UC Irvine’s first ever talent competition, Soulstice, showcased the skills of several up-and-coming artists during the Friday, Feb. 10 performance in Crawford Hall. The sold-out show featured 13 different talent acts containing nearly 100 performers under the categories of solo/duets, a capella, band and dance, as well as comedic relief from members of “The Soulstice League.”
Aside from promoting newly-discovered talent at UCI, Soulstice, also donated 20 percent of every ticket purchase to the Neonatal Intensive Care Unit at the UCI Medical Center in order to support the nurses and doctors who help save the lives of babies in crisis.
“It makes people feel less guilty for going out to some big fun show because you get to give a little back and you can say that you helped people by having fun and supporting your friends,” said Jun Wang, Student Services Vice President and fourth-year international studies major.
Wang was inspired to create Soulstice by UCLA’s talent competition, Spring Sing. At the end of Soulstice, first-place awards were presented to winners in each of the four categories mentioned above. Awards were also given for “People’s Choice” and “Best Soulstice League Performance.”
“Soulstice is [a] showcasing opportunity for people who want to share their talent or their gift with other people and maybe even make a career out of it, and I think it’s really great in that sense,” said Kenny Azama, Soulstice Marketing Director and fourth-year social ecology major.
“It’s really just great for the campus too. The other main part of Soulstice is to simply boost student moral. It gets the students stoked knowing that these 13 acts of over 50-100 student performers is representing their campus and I think a lot of people take pride in that.”
Branden Hawara, fourth-year biological sciences major and Executive Director of Soulstice admits that along with other organizing members, he was most nervous about the response from the audience since it was the first event of its kind at UCI.. Although initially hesitant about the number of people that would attend the show, the Soulstice committee rejoiced after learning that the event was sold out, filling up Crawford Hall to capacity at nearly 1,200 people.
The judging panel comprised of UCI’s 2011-2012 Homecoming King and Queen, Julian Walker and Charlene Poderoso, and celebrity guest members KC Monnie, Tayz Phillipz, Keiko Agena, JC Gutierrez, Arthur Lien, Stan Chervin and Kenton Chen..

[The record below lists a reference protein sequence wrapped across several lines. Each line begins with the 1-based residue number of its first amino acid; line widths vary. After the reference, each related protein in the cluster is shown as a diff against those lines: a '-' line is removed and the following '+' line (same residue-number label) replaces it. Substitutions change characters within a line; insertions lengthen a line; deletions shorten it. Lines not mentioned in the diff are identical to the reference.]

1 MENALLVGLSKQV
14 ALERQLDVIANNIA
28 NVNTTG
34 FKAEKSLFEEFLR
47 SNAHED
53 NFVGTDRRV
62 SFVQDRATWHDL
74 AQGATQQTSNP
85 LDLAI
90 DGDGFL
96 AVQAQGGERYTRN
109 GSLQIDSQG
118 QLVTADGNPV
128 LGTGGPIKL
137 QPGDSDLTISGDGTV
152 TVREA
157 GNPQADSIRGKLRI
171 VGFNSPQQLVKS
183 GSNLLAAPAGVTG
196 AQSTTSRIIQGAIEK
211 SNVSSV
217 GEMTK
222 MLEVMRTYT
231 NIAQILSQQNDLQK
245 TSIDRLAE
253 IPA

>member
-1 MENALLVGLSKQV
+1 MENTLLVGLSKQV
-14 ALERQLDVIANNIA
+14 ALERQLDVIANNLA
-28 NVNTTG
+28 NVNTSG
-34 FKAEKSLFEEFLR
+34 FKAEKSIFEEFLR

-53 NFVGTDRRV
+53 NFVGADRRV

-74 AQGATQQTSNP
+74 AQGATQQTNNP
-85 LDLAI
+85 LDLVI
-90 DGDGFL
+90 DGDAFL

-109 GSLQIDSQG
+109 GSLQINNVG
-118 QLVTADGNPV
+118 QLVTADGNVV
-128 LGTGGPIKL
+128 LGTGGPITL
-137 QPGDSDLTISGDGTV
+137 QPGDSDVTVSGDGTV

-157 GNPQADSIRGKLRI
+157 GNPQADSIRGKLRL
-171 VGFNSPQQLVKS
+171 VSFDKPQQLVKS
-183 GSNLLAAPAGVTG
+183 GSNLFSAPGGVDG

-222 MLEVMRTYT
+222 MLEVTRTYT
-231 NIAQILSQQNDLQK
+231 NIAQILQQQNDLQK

As the show ended, third-year public health policy major and Soulstice Talent Director Mai-
Thi Pham announced Elevator Music as the first-place winners under the band category. Band members Jon Bae, Alex Han and Andrew Esposo performed the song “I’ve Been Thinking About How to Love You, Valerie.”
UCI’s co-ed a cappella group, Vermillion Vocalists, placed first under the a capella category with their performance of the Coldplay single, “Paradise.”. Third-year studio art major David Lee put together a group of dancers for The David Lee Project, which received the first-place award under the dance category.
UCI freshman Jazzmine Farol earned the “People’s Choice” award with her original song, “I am the Reject.
George Nasr and Bushra Abdelmalak, both third-year biological sciences majors, received the award for “Best Soulstice League Performance.” They created a parody music video of the song “I’m Sexy and I Know It,” calling it “I’m Smarty and I Know It.”
Christine Tran, third-year international studies major and executive producer of Soulstice, announced Timothy Ketenjian, or TimTim, as the overall winner of Soulstice.
Timothy captured the audience with his original song, “Bringing Back the Soul” and was also awarded $450 in cash.
KC Monnie, a warbler from the television show “Glee” and an actor, singer and dancer, shared his views on the arts, emphasizing that it is “important to keep that in the education process.”
“I really loved TimTim and I think he had some unique quality to him …TimTim stole the show from me with his beautiful voice!” Monnie said.
“What I really hoped to convey through my song about the concept of soul was that to me, soul represents the utter core of each of us,” said Ketenjian when reflecting on his performance.
“When you’re baring your soul to someone late at night, you’re sharing a very vulnerable, real part of yourself. Sometimes we lose that in our everyday lives and go along with the pressures the world puts on us; we forget to truly be ourselves ’cause we’re too busy trying to impress everyone. So for me, “got soul” means, are you willing to just be you, no matter what the circumstance … bring back the soul, friends!”